But the REST is relative. Don’t be too worried about losing all that carefully built fitness. You can stay active after a period of rest, but do something that you enjoy, and something that does not need you to exert yourself too heavily on the physical front. Take a break, focus on stretching, get a massage, and enjoy doing other things for a while.
- See a doctor. If you are being troubled by minor illnesses or injury aches and pain, here is the opportunity for you to take time off, see a doctor, and have them properly treated. This not only helps restore your body to health; it also gives you a feeling that you are getting over the bad things that are happening to you.
- Eat, drink, and make merry!! Your over-trained body may have become depleted in the Nutrition department. All that training plus your careful management of your diet may have taken its toll on your stores of energy, fat, protein, minerals and vitamins. Now is the time to kick back a little and feed your body. Think upon this as a re-building period which will allow you to replenish the stores you need to have for your return to training and competition.
- Carry out maintenance tasks. Here’s a good chance for you to catch up on things which you may have put aside because of your heavy training timetable. These might involve catching up with friends, dealing with correspondence, having things fixed, or just finding time to read all those books you have bought. Or listen to those CDs. Perhaps send the bike for servicing (and leave it in the shop for a while). There are a lot of things that you can fill your time with while taking your mind and body away from the over-training stimulus.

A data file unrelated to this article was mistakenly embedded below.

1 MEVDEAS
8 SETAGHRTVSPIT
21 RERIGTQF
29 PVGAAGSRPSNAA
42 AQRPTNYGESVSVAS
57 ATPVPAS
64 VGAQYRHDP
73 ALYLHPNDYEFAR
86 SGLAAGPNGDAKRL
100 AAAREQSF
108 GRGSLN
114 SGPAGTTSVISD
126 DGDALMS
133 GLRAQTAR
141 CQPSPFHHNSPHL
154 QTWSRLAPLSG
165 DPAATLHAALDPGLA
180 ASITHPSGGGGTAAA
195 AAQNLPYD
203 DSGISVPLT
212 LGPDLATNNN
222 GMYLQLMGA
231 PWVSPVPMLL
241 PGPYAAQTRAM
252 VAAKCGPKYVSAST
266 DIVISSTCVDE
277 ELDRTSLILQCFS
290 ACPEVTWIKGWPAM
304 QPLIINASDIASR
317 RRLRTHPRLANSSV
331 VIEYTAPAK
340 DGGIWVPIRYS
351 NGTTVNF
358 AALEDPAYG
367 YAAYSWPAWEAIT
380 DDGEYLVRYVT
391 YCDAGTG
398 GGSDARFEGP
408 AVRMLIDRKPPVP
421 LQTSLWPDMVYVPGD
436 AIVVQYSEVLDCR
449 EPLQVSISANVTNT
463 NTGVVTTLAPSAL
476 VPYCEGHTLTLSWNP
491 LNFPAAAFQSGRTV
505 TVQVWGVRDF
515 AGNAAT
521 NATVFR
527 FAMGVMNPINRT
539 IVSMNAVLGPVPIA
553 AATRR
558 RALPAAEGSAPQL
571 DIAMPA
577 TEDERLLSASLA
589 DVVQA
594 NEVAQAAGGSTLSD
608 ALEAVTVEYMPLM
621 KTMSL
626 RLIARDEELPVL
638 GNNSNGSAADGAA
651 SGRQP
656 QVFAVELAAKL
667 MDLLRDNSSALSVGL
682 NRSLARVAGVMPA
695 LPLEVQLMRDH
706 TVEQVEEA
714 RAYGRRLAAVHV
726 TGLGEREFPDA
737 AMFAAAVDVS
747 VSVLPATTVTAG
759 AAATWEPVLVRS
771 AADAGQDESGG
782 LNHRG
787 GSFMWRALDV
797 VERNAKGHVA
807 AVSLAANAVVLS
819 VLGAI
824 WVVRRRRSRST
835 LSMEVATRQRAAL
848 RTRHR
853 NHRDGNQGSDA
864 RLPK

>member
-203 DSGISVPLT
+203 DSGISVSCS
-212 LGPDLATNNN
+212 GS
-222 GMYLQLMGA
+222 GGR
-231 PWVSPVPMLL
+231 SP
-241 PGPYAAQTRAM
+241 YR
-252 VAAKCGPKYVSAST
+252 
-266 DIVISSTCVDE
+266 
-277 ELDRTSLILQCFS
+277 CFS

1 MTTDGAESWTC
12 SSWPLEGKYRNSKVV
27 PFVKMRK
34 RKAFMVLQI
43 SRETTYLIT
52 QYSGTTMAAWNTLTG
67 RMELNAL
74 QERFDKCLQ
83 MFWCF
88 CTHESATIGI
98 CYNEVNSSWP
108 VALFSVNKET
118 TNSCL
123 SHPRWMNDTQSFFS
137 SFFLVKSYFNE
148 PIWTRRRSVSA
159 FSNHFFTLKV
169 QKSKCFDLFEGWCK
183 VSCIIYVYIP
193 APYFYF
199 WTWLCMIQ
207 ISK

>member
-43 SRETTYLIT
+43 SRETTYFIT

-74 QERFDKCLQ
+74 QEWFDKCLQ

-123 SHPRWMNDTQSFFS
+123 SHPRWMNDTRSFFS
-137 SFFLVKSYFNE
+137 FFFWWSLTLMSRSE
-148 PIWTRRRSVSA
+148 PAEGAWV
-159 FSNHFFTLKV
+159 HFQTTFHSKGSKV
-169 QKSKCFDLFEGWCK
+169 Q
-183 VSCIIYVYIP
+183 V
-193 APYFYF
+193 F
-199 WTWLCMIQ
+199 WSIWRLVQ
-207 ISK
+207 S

- Start forward planning. As you find yourself getting a little happier with life, you may sense the re-kindling of excitement about your sport or exercise. With your new-found knowledge of what over-training is all about, another positive step you can take is to record your feelings as a diary to spur avoidance of this condition in the future. And now, move on to reviewing your plans for the next 6 – 12 months. Note your competition dates, and set yourself new training goals that see you progressively move back to top form (or better !!). Ensure that your training periods allow for recovery. In so doing, you are planning your physical peaks, recovery periods, and a more carefully structured approach to all that physical effort – which helps to prevent over-training from rearing its ugly head once again.
- Starting up again. As you sense a growing hunger and impatience to be back on the proverbial sports saddle again, allow yourself the luxury of a deliberate and systematic build-up. Work on distinct areas that bring you back to exercising again: flexibility, strength, endurance, and skills. Start to knit these together and re-enter your training programme once again. Starting out at a lower level than when you left off, listen to your body as you increase the training pace.
And if all goes according to plan, then let me be the first to greet you with : WELCOME BACK !!!